My brother is stinky

welcome“Rrring!” There goes that stupid doorbell again.

I wipe the tears from my eyes and sniffle.  I open the front door to find my friend, Beth, standing there with yet another bowl of potato salad. This one is covered in paprika. I can’t stand the stuff. Her husband Mike is standing beside her, uneasy in his suit and tie; he’s a jeans and t-shirt kind of guy.

“Oh, Mary, honey, “she starts, “I’m so sorry about your brother Larry. I don’t know what you and Martha are going to do now that’s he’s gone. It’s—”

Mike grabs her wrist, grunts, and gives her the evil eye. She stifles immediately.

“Here we brought you some potato salad,” Mike says, as he pushes the bowl towards me.

I sniffle again. “C’mon in. We are leaving for the cemetery in 5 minutes.”

Mike and Beth walk with me towards the dining room. My sister Martha rips the bowl of potato salad from her hands. “Thanks so much, guys,” Martha says, as she blows them an air kiss.

Martha begins re-organizing the bowls on the dining room table. “Let’s see, I’ll put this right next to the macaroni salad and the other potato salad that’s almost empty,” she mumbles.

I can’t even think about food right now.

Mr. Garrison, the Funeral Director clears his throat.“Ok, folks, it’s time to go,”he announces.  “Please take one of these ‘Funeral ‘  flags, and put it on the driver’s side on the hood of the car. It has a very strong magnet. And please put your headlights on. Oh, and stay together. Although funeral processions have the right of way, cops and 18-wheelers still have the right of way in all situations.”

Martha nods and smirks at Mr. Garrison. She loves an organized man with a plan.

Martha and I ride in the first car, following the hearse. I can’t drive anymore since I have too many speeding tickets.  Maybe I should have walked.  At least I wouldn’t have to listen to Martha drone on.

“And where is Joshua?” she begins.  “He’s supposed to be Larry’s best friend. If he showed up when we told him Larry was sick, maybe he would have done something. I just don’t know why he wasn’t here.”

Oh, here we go again. La-la-la-la, I can’t hear you.

As we pull into the cemetery, I see the familiar red Mustang.  Joshua’s here!

The hearse driver pulls up to the gravesite, and opens the back of the car. Our cousins, the pallbearers, carry Larry’s casket over to the gravesite.

Martha and I follow behind them. As the pallbearers lay the casket down in its place, Martha runs off to the side of the crowd to speak to Joshua. She’s probably asking him which potato salad he would like, and which color napkins go best with paprika?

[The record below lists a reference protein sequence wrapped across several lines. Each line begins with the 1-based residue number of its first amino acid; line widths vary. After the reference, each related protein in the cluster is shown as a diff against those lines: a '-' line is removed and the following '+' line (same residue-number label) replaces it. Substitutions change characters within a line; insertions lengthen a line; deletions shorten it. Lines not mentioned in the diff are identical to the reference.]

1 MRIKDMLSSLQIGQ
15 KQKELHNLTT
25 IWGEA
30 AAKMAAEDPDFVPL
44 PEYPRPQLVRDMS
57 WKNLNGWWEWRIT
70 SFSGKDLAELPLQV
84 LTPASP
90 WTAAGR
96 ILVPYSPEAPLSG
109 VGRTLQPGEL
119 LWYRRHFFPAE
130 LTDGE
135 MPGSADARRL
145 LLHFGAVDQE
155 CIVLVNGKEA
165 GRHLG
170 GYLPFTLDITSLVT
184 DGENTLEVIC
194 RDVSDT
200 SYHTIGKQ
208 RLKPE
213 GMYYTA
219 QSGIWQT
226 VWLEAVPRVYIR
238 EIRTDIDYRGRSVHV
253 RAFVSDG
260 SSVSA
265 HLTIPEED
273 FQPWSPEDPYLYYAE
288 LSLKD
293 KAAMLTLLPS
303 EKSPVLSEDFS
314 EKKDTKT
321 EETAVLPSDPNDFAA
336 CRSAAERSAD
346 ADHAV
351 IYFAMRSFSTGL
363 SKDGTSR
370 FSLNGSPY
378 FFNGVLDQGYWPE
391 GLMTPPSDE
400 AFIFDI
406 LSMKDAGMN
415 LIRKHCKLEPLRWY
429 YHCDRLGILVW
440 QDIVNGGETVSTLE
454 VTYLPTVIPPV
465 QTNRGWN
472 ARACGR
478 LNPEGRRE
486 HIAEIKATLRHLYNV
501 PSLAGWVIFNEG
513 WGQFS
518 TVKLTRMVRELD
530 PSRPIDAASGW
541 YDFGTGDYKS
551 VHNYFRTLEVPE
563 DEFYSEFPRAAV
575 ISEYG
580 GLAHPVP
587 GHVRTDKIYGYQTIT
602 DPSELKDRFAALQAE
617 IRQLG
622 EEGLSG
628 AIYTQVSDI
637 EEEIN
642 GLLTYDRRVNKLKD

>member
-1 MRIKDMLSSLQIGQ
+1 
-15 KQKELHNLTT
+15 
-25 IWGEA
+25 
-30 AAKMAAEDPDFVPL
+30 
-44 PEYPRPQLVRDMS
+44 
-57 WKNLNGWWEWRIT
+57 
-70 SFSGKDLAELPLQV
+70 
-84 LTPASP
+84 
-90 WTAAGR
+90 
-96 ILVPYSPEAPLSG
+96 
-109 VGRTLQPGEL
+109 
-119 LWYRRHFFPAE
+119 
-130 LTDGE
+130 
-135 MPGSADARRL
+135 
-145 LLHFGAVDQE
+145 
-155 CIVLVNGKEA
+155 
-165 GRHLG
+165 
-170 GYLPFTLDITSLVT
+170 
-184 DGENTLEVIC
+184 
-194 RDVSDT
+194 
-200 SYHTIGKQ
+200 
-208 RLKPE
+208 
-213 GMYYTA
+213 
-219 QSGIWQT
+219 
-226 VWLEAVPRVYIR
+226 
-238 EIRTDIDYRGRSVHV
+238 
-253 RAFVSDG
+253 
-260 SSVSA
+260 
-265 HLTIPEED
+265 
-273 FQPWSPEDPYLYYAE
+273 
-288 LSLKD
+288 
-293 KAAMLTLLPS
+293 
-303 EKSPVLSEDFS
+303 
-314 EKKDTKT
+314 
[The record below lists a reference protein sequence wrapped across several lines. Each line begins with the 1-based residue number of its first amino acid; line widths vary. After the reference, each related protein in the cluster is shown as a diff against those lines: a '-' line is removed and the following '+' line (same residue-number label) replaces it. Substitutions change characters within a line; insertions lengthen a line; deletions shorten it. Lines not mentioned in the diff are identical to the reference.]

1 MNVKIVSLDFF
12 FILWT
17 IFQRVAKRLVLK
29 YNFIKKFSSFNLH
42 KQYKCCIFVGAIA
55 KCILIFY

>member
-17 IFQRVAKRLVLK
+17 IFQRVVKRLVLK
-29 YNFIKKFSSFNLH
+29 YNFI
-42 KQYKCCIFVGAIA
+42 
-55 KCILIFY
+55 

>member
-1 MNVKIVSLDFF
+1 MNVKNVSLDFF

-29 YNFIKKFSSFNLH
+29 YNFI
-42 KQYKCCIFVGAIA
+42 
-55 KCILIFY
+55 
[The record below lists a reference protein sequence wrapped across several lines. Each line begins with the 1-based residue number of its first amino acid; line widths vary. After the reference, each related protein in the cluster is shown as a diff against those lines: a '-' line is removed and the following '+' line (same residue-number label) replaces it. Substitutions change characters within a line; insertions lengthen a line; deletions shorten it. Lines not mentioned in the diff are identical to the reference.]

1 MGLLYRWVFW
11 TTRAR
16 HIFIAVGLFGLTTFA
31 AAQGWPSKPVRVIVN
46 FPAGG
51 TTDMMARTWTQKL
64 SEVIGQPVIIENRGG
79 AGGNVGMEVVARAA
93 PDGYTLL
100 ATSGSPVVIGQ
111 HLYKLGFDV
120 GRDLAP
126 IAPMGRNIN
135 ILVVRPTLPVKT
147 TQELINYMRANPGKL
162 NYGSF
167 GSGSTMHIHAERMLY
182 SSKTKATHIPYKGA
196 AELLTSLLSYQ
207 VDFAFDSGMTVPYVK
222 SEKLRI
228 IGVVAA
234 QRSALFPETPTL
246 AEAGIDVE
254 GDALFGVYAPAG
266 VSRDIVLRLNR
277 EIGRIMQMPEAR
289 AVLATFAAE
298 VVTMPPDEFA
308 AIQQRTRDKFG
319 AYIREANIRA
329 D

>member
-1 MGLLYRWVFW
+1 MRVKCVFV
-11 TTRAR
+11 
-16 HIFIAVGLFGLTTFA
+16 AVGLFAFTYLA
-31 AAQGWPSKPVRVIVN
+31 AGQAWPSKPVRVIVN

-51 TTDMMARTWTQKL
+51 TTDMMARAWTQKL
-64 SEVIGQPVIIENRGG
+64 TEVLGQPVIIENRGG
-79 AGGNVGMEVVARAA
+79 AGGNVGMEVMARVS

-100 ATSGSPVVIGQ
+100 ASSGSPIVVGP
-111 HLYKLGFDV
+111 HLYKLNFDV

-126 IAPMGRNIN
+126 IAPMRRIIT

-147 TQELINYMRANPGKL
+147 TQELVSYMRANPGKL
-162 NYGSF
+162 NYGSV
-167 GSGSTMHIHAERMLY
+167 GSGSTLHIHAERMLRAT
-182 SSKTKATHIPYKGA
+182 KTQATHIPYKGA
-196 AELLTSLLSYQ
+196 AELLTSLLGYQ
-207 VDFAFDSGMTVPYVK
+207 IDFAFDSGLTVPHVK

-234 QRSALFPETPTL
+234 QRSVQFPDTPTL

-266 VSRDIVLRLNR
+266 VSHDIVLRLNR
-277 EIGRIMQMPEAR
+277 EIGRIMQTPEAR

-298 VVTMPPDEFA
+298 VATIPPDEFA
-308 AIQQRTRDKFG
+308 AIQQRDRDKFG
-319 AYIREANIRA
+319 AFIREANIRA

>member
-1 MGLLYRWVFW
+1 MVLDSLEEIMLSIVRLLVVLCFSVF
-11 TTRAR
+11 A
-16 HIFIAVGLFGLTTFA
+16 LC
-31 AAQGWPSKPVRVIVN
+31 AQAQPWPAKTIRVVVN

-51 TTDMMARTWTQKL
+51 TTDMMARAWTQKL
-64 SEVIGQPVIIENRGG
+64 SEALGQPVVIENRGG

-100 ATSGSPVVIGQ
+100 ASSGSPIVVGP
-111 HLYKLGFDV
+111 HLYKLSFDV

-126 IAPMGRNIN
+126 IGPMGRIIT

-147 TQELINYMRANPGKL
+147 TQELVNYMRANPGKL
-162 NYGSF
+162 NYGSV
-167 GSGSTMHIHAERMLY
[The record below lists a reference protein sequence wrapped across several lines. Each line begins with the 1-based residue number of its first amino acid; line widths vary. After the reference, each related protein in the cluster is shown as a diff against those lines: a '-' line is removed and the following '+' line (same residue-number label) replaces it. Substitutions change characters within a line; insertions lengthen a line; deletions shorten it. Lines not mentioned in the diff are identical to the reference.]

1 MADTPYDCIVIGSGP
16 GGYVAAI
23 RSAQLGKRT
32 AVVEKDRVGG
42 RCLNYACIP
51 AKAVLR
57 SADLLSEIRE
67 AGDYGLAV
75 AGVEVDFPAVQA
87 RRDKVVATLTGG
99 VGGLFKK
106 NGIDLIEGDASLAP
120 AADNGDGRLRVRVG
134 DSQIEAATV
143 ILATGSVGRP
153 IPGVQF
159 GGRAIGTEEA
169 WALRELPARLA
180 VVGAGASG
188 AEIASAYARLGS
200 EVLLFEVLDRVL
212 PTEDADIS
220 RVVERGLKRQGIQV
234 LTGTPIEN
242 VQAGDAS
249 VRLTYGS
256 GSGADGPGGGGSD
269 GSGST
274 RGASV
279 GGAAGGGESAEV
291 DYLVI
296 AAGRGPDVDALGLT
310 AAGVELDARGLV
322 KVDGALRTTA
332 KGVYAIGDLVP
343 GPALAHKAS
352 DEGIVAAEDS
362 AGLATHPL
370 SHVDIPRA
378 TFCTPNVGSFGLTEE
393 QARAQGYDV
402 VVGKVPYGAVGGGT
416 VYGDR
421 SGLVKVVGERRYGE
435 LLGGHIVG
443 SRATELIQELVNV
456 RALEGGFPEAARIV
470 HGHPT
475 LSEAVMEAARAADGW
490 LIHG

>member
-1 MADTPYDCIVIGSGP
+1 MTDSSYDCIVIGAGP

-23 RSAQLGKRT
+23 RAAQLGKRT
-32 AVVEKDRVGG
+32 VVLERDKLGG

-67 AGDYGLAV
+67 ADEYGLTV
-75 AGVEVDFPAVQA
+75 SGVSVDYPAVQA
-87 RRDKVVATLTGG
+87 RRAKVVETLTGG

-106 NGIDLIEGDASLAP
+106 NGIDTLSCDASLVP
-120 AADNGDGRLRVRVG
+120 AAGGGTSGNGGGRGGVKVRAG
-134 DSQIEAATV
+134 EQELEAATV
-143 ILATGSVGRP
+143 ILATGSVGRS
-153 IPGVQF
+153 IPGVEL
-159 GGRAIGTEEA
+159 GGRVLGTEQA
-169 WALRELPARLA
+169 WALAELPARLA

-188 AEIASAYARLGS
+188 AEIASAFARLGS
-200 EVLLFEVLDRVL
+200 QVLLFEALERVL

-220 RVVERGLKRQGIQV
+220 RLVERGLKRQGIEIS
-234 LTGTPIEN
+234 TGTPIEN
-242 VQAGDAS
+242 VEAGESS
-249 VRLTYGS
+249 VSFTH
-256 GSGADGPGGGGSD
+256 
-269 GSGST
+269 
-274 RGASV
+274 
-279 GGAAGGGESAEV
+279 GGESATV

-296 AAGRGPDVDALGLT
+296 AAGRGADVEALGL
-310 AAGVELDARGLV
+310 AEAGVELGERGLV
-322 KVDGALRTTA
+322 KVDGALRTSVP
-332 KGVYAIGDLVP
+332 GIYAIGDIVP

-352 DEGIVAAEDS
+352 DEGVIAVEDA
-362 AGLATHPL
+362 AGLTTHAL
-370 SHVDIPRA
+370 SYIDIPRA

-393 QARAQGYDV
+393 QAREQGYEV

Martha comes over to me and tells me Joshua wants to speak with me. I feel the tears burning in my eyes again. Martha’s right about one thing–why didn’t Joshua come sooner?

The Priest steps forward to begin the funeral prayers. The Deacon opens the prayer book and hands it to the Priest.  We all gather around the casket. Joshua begins to weep. “See how he loved him?” is whispered from the crowd.

Joshua turns to my cousins. “Open the casket,” he tells them.

Martha’s eyes bug out. “But Joshua, he’s been dead for four days, and he’s stinky.”

“Do it,” he says.

My brave cousin Johnny steps forward and slides back the lid.

“Larry, get up!” Joshua yells.

My eyes almost popped out of my face as I saw my brother Larry open his eyes and sit up.

The crowd was paralyzed for a moment. “Help him out,” Joshua says.

Johnny reaches over and gives Larry a hand. Larry climbs out of the casket. Camera-phones flash and click throughout the crowd.  Cousins run up and slap Larry on the back. “Good to have you back, man.”

“I’m updating my Facebook status,” Beth calls out to me.

A bunch of folks start running to their cars.  I’m not sure if they are scared, or what.

The Priest turns to the Deacon. “What are we going to do about this Joshua character? Who’s going to come to our church anymore if they can visit with Joshua and his friends and learn the ways of God? No one will come to us anymore and we’ll have to close down the church. “The priest takes a deep breath.  “Hmm, maybe we can get him arrested? Practicing medicine without a license? “

“It’s worth a shot,” the Deacon agrees.  “We have to stop this guy. He’s bad for business.”

Mr. Garrison, the Funeral Director, shakes his head, and says to the hearse driver, “I don’t understand it. I embalmed him myself. It makes no sense.”

Martha, Larry, Joshua and I get into Joshua’s Mustang and head for home. It’s such a relief to have Larry back. Martha and I could never cover the bills without him.

Maybe I can do something nice for Joshua. I have that really expensive perfume I’ve been saving for a special occasion……

**** This is my interpretation of The Gospel of John, Chapter 11, in a modern-day setting. For the REAL story, visit and pick your choice of bible translations to read the story.

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